Seeking their rightful space

(From Left) Anjali Jain and transgenders Lakshmi, Sangeetha and Ambeeshwaran. Photo: S. Siva Saravanan   | Photo Credit: S_SIVA SARAVANAN

We're meeting at an upmarket coffee shop. They walk in, unsure, trying to avoid the stares. Sari-clad Sangeetha, wearing a string of pearls and red lipstick, leads the group. “Even going to a coffee shop is difficult. We know you're waiting for us, so we walked in more confidently,” she says.

Lakshmi, 40, with a sweaty forehead and hair put up in a bun, bristles with anger when she recalls routine humiliations. “Walking down the street or market used to be difficult. People would throw tomatoes and pelt stones at us. We were insultingly referred to as ‘onbadhu'.”

Today, despite being the president and joint secretary, respectively, of TAI Vizhudhugal (Coimbatore), which works for transgender rights and underprivileged women, Sangeetha and Lakshmi admit they still have many hurdles to cross. Travelling by bus is an ordeal — “People move away when we sit next to them,” says Lakshmi. Shopping is no-no. “They think we've come to beg,” says Sangeetha.

Sangeetha, who hails from Coimbatore, is one of the lucky few who meets her family sometimes. Lakshmi is not so lucky, having given up old bonds. “I left my hometown Thanjavur 25 years ago, and pined for my family. Now, all my love is for my adopted children,” she says.

Sangeetha got her name from her guru because she could sing well. She used to be shy. “Once, I decided to help my community, I developed courage,” she says. Though her family loves her a lot, she maintains a distance. “I can't handle it if my grown-up nephews wonder why their uncle wears a sari,” she says.

Strangely, the localities they live in have accepted them. “We get invited to functions. Sometimes, when I fall sick and my children are not at home, neighbours rush me to hospital,” says Lakshmi. She smiles while she speaks of doctors K. Mahadevan (CMC) and Padmavathy (Padmavathy Clinic, Kavundampalayam). “They treat us as equals. They laugh with us and make us feel human.”

Pollachi-based Ambeeshwaran, effeminate but wearing a shirt and trousers, fights a different battle. The post-graduate realised she was different when in class six, but hid her feelings because, in a fatherless home, she had to take charge. “I cringe every time I wear a shirt, but my mother's only wish is that I never wear a sari.”

Wiping tears, she speaks of the only time she is alive — when she visits Koovagam and the Mariamman temples away from Pollachi. “I wear a sari, keep pottu and flowers, meet my sisters, laugh and return to a lonely life again,” she says.

Accepting one's identity

It took time for Ambeeshwaran to come to terms with her identity. “I started working, but faced severe sexual abuse. I realised education was vital and resumed studies. I teach tribal children. I often get despondent, but have learnt to snap out of it.”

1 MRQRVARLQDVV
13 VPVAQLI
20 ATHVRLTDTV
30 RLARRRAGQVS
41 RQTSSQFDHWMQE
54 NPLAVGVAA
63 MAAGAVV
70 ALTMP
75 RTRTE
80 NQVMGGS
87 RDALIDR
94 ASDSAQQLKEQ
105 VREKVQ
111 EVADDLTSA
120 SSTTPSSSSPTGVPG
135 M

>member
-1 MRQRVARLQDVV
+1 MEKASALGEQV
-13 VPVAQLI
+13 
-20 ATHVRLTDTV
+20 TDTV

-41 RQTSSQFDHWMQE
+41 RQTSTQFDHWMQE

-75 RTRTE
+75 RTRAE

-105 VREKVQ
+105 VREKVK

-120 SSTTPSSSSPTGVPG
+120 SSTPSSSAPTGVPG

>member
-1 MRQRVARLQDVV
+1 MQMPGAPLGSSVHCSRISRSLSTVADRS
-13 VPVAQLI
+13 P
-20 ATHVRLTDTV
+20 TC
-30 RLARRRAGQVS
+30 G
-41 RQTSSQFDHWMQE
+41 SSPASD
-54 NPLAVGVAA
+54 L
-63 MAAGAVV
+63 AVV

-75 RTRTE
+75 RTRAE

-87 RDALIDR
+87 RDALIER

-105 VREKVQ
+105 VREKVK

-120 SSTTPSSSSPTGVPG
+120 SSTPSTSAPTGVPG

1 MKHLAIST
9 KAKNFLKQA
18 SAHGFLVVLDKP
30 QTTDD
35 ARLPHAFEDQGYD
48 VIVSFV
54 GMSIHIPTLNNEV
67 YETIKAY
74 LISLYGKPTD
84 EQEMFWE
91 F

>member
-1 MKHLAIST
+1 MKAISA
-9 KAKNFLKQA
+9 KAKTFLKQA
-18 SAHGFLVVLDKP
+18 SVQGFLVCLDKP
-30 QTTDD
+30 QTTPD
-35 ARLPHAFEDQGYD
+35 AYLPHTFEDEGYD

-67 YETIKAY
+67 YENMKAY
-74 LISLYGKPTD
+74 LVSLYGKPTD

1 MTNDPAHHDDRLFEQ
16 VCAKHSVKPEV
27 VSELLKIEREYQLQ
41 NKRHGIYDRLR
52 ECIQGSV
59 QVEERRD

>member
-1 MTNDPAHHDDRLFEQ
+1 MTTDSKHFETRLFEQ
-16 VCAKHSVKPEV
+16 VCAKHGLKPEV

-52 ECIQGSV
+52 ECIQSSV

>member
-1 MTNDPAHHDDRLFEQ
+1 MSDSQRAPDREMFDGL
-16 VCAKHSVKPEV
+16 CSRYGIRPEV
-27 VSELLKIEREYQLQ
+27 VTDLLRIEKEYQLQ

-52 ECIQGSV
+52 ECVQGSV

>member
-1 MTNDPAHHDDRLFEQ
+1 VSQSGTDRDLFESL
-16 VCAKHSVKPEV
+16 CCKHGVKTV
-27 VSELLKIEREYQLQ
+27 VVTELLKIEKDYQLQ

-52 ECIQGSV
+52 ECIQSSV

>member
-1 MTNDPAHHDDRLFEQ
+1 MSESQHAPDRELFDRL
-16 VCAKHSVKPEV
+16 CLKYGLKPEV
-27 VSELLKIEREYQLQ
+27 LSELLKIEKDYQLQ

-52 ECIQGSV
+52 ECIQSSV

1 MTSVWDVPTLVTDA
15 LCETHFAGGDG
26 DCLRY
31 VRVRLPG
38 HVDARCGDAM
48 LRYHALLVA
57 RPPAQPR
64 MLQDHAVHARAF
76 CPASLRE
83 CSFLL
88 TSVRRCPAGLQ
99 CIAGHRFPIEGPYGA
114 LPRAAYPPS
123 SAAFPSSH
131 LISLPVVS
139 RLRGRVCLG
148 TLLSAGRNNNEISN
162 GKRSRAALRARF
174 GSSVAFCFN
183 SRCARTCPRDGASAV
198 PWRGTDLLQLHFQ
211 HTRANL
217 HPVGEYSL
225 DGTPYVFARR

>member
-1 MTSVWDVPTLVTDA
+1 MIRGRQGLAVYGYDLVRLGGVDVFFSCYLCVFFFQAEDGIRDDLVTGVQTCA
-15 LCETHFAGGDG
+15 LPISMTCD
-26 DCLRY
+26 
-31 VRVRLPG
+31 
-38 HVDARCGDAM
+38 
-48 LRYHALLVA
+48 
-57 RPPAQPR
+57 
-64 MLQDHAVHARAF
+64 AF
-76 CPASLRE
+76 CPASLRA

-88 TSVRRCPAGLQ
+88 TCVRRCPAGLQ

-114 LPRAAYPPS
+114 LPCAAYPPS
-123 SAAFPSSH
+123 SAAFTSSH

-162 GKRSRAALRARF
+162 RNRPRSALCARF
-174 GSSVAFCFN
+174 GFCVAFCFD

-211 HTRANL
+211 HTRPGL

Lakshmi and Sangeetha speak of others like Ambeeshwaran. “I don't advise them to undergo surgery. Many of us did so out of a desperate need to feel feminine. Today, we suffer the after-effects. My knees throb with pain. I underwent corrective surgery…” says Lakshmi. But, not all listen. “We also tell them to shun sex work. But, many do it because they like it. How do you stop them?”

But, the 500-odd members of the community in Coimbatore are an industrious lot. “Less than 50 go for vasool (begging). The rest tailor, run a beauty parlour, cook … do something to earn a living. And, we are more accommodating than our gurus were. We allow them to do what they want,” says Lakshmi, who has also sold insurance and worked as a cook. “Now, I want to run a petti kadai. I've always wanted to be in business.”

Confidence booster

All of them say the transgender card issued by the Government boosts their confidence. “Also, awareness is increasing. Parents approach us saying their child is confused about his identity. We advise them to never let down their kids,” says Sangeetha. Because, most transgenders yearn to meet their old families. For example, a HIV-positive transgender says her only wish is to meet her parents before she dies. Lakshmi's voice falters as she says: “I'd like to know how my childhood friends look now, how the children I've helped raise have turned out…”

Ambeeshwaran's wish is simple. “I don't want special treatment. Treat me like you treat anyone else.” Lakshmi says: “You don't have to invite us home, but don't ignore us either. I look different, but my heart aches just as much when ridiculed.”

Building bridges

Anjali Ajeeth works with transgenders to help their transition into the mainstream. When Lakshmi speaks about how anger was essential in their fight for identity, Anjali softly asks if there is still a need to be angry. She then speaks about how to get people to listen to them.

Akathya 2012, an event she organised recently, helped do just that. Anjali got a smattering of the city’s influential men and women to listen to transgender activists speak about their lives, desires and grievances. Experts chipped in with details about the community. The event also threw the spotlight on the success stories — the dance teacher, the flower seller, the cook…and others who have made a space for themselves in a world that is slowly more accepting of them.

There will be another workshop shortly that will teach transgenders about presenting themselves well. Topics covered will include food habits, communication and behavioural skills and basic etiquette.

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Printable version | Nov 28, 2020 8:38:59 AM |

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